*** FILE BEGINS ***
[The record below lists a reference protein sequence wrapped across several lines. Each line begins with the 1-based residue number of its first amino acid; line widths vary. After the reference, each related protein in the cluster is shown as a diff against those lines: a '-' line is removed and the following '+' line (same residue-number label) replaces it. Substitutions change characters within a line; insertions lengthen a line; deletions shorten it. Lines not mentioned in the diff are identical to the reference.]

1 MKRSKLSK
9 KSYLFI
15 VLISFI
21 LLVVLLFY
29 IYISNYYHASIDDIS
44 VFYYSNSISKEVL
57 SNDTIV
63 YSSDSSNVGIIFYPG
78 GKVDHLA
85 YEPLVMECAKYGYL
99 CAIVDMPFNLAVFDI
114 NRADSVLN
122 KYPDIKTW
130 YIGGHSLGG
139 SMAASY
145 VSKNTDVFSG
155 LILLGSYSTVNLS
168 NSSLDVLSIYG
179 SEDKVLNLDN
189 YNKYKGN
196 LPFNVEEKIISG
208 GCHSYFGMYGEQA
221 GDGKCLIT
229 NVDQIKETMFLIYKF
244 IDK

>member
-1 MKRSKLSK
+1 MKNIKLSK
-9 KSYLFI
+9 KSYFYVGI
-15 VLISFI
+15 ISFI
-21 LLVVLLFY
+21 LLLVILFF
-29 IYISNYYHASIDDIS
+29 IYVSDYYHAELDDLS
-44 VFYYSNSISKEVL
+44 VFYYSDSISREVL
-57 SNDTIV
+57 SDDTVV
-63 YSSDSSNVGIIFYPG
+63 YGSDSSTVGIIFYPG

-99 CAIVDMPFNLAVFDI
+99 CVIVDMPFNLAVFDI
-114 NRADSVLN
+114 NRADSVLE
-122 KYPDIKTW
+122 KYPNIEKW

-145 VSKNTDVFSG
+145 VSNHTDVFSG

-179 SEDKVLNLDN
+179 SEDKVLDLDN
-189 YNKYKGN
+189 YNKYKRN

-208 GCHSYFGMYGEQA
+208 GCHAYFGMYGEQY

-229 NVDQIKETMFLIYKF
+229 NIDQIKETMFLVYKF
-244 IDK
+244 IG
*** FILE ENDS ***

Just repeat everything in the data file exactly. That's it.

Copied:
[The record below lists a reference protein sequence wrapped across several lines. Each line begins with the 1-based residue number of its first amino acid; line widths vary. After the reference, each related protein in the cluster is shown as a diff against those lines: a '-' line is removed and the following '+' line (same residue-number label) replaces it. Substitutions change characters within a line; insertions lengthen a line; deletions shorten it. Lines not mentioned in the diff are identical to the reference.]

1 MKRSKLSK
9 KSYLFI
15 VLISFI
21 LLVVLLFY
29 IYISNYYHASIDDIS
44 VFYYSNSISKEVL
57 SNDTIV
63 YSSDSSNVGIIFYPG
78 GKVDHLA
85 YEPLVMECAKYGYL
99 CAIVDMPFNLAVFDI
114 NRADSVLN
122 KYPDIKTW
130 YIGGHSLGG
139 SMAASY
145 VSKNTDVFSG
155 LILLGSYSTVNLS
168 NSSLDVLSIYG
179 SEDKVLNLDN
189 YNKYKGN
196 LPFNVEEKIISG
208 GCHSYFGMYGEQA
221 GDGKCLIT
229 NVDQIKETMFLIYKF
244 IDK

>member
-1 MKRSKLSK
+1 MKNIKLSK
-9 KSYLFI
+9 KSYFYVGI
-15 VLISFI
+15 ISFI
-21 LLVVLLFY
+21 LLLVILFF
-29 IYISNYYHASIDDIS
+29 IYVSDYYHAELDDLS
-44 VFYYSNSISKEVL
+44 VFYYSDSISREVL
-57 SNDTIV
+57 SDDTVV
-63 YSSDSSNVGIIFYPG
+63 YGSDSSTVGIIFYPG

-99 CAIVDMPFNLAVFDI
+99 CVIVDMPFNLAVFDI
-114 NRADSVLN
+114 NRADSVLE
-122 KYPDIKTW
+122 KYPNIEKW

-145 VSKNTDVFSG
+145 VSNHTDVFSG

-179 SEDKVLNLDN
+179 SEDKVLDLDN
-189 YNKYKGN
+189 YNKYKRN

-208 GCHSYFGMYGEQA
+208 GCHAYFGMYGEQY

-229 NVDQIKETMFLIYKF
+229 NIDQIKETMFLVYKF
-244 IDK
+244 IG